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Murder Gene and Harsh Economic Conditions Driving Increase in Child Murders

Published:Monday | October 12, 2015 | 12:00 AM

Dr Paul Bourne, director of the Socio-Medical Research Institute in Kingston, is convinced that the economic hardships associated with urban sprawl in Jamaica are ripe conditions for the germination of a gene which he says predisposes people to commit murder, in particular child murder.

"What I am arguing is that ... there are a number of persons in Jamaica with pre-murderous pathogens, which means that there are individuals in Jamaica who are exposed, by their very nature, to murdering people and, by extension, children," he said.

According to Bourne, "There are persons who are predisposed to warfare, so they would have had that predisposition inside of them. In the event they are pressured that gene comes forward and they are likely to murder ... . It's the individual who is

predisposed by gene to these characteristics".

The concept of a murder gene is not new.

A study published in the Journal of Psychiatry last year presented findings of analysis of the genes of 895 Finnish criminals and found that the majority of violent criminals carried the genes known as MAOA (the warrior gene) and CDH13.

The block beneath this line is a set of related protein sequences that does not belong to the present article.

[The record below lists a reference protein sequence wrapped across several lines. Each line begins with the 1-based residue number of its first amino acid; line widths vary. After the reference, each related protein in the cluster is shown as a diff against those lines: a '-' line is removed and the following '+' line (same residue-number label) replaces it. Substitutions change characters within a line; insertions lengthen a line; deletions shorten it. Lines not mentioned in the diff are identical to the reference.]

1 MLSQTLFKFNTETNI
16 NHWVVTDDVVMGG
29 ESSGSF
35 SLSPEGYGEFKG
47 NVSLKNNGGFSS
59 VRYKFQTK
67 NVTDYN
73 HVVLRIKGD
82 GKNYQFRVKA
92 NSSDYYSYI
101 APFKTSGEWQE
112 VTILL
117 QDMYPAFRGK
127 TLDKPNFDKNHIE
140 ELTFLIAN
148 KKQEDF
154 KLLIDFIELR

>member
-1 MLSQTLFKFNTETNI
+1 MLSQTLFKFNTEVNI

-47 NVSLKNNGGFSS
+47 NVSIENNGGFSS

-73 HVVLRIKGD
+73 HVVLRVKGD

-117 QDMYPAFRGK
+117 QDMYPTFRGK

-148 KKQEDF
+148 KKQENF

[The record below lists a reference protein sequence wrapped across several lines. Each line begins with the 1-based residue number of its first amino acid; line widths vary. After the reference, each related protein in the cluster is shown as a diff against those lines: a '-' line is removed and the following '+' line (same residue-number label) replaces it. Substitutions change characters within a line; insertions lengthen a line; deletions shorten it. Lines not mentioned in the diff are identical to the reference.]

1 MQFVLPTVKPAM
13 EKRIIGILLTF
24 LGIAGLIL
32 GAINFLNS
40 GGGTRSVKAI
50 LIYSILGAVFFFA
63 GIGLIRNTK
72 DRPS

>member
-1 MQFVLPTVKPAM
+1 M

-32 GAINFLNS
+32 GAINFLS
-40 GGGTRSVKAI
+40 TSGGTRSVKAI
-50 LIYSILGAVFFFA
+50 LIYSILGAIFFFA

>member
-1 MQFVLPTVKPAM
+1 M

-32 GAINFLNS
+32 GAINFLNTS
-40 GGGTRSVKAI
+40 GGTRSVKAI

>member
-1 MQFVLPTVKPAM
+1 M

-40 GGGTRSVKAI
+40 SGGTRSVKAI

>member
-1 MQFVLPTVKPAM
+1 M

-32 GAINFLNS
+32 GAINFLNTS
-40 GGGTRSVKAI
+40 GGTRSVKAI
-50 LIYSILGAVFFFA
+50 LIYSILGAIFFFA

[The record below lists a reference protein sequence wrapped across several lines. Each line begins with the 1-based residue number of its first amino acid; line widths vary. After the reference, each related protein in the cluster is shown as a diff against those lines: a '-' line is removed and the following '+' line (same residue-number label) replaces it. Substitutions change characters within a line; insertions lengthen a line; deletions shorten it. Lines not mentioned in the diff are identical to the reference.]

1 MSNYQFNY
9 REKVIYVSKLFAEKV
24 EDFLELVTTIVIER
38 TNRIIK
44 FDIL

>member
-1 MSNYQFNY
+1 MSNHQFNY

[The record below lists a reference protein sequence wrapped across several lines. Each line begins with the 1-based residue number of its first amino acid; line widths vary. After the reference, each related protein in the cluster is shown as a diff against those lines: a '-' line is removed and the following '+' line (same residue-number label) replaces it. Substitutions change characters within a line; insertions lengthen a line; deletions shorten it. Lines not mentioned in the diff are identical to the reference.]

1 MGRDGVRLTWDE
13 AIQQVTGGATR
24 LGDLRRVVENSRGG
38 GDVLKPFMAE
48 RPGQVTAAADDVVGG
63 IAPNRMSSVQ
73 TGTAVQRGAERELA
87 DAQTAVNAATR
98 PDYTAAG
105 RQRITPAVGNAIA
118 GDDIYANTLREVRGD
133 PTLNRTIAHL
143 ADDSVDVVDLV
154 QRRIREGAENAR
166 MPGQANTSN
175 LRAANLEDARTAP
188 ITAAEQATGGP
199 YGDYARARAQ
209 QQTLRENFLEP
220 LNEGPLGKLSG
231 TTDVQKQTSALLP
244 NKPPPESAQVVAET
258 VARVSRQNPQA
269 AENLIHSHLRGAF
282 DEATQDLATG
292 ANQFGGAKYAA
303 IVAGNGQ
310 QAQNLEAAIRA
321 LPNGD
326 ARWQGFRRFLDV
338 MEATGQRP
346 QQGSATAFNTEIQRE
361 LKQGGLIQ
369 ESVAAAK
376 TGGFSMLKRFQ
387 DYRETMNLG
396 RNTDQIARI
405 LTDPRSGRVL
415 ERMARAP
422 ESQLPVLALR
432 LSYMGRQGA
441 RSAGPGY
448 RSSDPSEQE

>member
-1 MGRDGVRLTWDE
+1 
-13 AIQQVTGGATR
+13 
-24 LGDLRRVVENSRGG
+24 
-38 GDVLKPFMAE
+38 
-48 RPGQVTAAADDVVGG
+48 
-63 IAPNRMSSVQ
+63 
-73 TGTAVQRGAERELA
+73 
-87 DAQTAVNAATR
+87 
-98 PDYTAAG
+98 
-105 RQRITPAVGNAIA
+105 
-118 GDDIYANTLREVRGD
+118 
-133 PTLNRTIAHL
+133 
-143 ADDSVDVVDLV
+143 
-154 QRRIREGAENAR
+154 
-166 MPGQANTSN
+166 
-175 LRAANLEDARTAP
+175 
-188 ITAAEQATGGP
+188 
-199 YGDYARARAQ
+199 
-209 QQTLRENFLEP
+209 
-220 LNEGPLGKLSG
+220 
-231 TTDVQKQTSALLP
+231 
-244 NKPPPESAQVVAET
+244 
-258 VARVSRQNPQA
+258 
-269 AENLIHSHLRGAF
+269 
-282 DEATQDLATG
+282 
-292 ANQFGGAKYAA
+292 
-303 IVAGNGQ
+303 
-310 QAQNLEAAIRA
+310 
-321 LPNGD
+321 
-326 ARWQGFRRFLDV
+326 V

For Bourne, the squalid conditions of urban sprawl and unmet economic needs in Jamaica contribute to the propagation of these genes.

Bourne said he has also been tracking the incidence of child murder and abuse in relation to economic indicators and has found that children have become more prone to murder and abuse with the worsening of the harsh economic conditions currently facing the country.

32.4 per cent increase

Official statistics from the Jamaica Constabulary Force indicate a 32.4 per cent increase in child murders over the January-to-October period for 2014 and 2015.

Jamaica has already hit the 50 mark for the number of children murdered since the start of the year.

"I have been collecting data from the Office of the Children's Registry since 2007. When I ran mathematical regression curves for them, I realised they are straight-line curves. The periods for which I analysed the data were periods for which we had economic downturn, and in that period we realise there was a spike in terms of sexual abuses, physical abuses ... and that is extrapolated for child murders also," he said.

Bourne's theory, in this respect, is that when persons become economically disenfranchised, they take out their frustration on children.

He further pointed to evidence from his previous research which indicates a direct link between an increase in murders and the exchange rate in Jamaica.

"Children are like pet animals, so when you become unable to manage, the easiest person for you to prey on without having a retaliation is children. So what is happening is that as soon as people become economically frustrated," said Bourne.